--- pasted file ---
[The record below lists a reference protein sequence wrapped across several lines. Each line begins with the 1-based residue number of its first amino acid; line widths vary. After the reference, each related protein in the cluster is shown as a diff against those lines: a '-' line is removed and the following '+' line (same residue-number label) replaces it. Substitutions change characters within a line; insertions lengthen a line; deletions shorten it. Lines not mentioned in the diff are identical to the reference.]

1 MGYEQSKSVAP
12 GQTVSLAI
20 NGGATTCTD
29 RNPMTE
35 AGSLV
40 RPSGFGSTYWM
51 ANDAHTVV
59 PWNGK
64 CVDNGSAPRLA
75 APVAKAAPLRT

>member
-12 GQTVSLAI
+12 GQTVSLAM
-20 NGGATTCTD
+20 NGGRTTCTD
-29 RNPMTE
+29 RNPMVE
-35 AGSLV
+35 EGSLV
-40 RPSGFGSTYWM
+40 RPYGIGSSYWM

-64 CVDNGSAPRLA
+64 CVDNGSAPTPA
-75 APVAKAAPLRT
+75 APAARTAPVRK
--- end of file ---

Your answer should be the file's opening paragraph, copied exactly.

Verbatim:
[The record below lists a reference protein sequence wrapped across several lines. Each line begins with the 1-based residue number of its first amino acid; line widths vary. After the reference, each related protein in the cluster is shown as a diff against those lines: a '-' line is removed and the following '+' line (same residue-number label) replaces it. Substitutions change characters within a line; insertions lengthen a line; deletions shorten it. Lines not mentioned in the diff are identical to the reference.]